A software system can record events produced during its execution on a “tape” we call trace or log. It may be desirable for various reasons to search in that trace an event or a sequence of events that could reveal a malfunction; this process is called “trace validation” or “log analysis”. Such analysis techniques, inspired from the field of intrusion detection, can actually be transferred to a larg number of other use cases. When reading the contents of the log in real time, the process is also called “runtime verification” or “event stream processing”.
BeepBeep: a general-purpose monitor
For many years, we have been developing a log analysis and event processing software called BeepBeep. It has its own web site and all its code is open source.
The following slides give an overview of how BeepBeep works.
The following slides are taken from a more detailed tutorial on BeepBeep’s architecture.
For an in-depth study of event stream processing and a detailed presentation of BeepBeep’s concepts, please refer to a recent technical paper published by LIF:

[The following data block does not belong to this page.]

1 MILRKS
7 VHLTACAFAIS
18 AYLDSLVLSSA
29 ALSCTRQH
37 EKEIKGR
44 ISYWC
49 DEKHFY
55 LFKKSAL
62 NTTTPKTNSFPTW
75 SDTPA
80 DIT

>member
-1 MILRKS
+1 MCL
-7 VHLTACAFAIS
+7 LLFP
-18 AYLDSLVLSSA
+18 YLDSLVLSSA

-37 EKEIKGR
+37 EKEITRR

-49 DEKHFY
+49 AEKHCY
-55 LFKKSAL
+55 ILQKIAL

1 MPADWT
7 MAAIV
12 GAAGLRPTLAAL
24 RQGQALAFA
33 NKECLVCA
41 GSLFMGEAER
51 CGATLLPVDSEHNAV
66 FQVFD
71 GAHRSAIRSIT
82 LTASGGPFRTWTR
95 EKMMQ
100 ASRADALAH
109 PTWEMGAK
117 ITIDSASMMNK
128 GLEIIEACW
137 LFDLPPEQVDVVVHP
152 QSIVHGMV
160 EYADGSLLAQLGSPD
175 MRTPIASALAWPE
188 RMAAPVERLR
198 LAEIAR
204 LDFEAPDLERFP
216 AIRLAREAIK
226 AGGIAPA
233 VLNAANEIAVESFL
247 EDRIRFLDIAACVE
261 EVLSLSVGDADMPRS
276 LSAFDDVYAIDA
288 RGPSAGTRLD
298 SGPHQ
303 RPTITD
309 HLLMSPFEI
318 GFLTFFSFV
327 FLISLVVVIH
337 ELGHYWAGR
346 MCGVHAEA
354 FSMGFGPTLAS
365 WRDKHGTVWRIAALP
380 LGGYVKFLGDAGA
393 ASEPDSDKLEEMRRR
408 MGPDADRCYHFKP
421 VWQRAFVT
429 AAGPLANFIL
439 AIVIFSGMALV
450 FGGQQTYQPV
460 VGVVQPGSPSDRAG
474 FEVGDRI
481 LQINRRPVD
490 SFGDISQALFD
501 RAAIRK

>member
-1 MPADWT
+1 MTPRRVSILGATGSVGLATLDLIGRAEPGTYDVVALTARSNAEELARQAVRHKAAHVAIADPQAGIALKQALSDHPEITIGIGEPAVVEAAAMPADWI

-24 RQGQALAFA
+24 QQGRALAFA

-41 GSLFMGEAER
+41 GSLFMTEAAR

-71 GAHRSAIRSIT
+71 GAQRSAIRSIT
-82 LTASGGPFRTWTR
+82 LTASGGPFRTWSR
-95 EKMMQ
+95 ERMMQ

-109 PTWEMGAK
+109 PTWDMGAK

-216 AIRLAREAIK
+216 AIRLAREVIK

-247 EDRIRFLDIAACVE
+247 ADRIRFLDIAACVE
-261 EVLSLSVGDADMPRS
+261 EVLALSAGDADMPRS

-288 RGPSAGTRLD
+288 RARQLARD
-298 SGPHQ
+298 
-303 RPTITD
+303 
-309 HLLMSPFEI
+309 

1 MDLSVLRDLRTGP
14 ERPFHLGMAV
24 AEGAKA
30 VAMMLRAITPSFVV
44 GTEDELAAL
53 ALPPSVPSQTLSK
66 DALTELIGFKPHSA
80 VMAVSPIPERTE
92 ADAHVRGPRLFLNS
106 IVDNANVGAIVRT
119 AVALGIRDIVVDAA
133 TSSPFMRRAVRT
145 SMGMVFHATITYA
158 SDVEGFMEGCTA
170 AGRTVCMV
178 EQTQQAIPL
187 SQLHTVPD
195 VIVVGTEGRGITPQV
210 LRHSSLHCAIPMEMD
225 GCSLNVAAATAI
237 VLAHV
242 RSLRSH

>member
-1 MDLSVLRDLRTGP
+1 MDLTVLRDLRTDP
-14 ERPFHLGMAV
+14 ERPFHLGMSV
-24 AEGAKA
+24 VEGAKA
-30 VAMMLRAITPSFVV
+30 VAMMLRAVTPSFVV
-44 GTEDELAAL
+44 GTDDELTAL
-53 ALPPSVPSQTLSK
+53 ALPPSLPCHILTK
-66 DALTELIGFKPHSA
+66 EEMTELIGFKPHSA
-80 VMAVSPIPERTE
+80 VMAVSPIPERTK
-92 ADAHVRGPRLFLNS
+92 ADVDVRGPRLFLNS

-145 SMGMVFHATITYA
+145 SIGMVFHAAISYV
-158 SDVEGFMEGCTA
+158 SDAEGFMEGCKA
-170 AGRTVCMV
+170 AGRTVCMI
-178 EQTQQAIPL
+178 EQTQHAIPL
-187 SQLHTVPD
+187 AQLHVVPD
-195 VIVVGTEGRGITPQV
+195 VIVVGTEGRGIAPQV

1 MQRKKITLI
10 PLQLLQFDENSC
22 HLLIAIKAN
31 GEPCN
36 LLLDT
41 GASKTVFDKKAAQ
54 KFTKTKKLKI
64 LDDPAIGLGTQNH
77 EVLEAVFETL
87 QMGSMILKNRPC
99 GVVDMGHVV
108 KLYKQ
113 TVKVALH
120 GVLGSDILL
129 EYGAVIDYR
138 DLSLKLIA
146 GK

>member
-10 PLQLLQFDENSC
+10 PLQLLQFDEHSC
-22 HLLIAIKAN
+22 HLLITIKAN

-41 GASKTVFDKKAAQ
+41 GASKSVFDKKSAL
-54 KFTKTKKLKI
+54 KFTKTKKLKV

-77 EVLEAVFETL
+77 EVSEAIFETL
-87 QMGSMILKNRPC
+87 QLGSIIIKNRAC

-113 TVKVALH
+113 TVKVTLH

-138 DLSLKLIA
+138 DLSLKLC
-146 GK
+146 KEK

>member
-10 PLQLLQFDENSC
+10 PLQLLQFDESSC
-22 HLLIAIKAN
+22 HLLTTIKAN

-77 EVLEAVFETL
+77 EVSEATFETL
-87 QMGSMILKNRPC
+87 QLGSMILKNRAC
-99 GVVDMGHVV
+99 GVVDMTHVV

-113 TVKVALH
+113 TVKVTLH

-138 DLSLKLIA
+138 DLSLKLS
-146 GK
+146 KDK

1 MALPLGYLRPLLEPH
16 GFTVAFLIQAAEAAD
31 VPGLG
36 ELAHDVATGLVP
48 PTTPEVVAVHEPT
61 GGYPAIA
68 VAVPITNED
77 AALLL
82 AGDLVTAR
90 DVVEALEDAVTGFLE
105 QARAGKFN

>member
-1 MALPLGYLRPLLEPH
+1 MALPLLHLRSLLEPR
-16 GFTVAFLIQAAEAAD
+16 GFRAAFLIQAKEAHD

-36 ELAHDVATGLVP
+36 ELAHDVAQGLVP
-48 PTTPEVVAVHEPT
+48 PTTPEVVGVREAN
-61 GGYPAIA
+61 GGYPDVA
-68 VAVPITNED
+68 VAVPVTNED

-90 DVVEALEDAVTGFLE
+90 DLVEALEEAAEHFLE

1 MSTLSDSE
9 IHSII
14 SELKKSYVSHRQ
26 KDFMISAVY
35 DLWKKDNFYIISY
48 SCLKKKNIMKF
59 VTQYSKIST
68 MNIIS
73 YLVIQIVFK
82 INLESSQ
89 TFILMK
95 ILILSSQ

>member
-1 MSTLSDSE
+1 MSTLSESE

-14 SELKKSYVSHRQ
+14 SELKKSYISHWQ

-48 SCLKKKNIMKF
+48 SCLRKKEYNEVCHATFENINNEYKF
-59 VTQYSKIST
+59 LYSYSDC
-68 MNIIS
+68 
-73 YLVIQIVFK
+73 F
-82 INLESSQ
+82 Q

- S. Hallé. (2017). From Complex Event Processing to Simple Event Processing. arXiv:1702.08051, 40 pages.
Finding bugs in video games
Among other things, BeepBeep has been successfully used to detect bugs in video games. As a matter of fact, we made a “proof of concept” project with BlooBuzz, a subsidiary of Québécor Media. The following playlist contains five video clips showing how BeepBeep can be used to detect bugs in a video game, automatically fill in a bug report, save a video of the actions leading to the bug, etc.
For more information about the use of BeepBeep in video games, please refer to the following research paper:
S. Varvaressos, K. Lavoie, A. Blondin Massé, S. Gaboury, S. Hallé. (2014). Automated Bug Finding in Video Games: A Case Study for Runtime Monitoring. Proc. Int. Conference on Software Testing (ICST 2014), IEEE.
Students involved (current and past)
- Kim Lavoie
- Dominic Vaillancourt
- Simon Varvaressos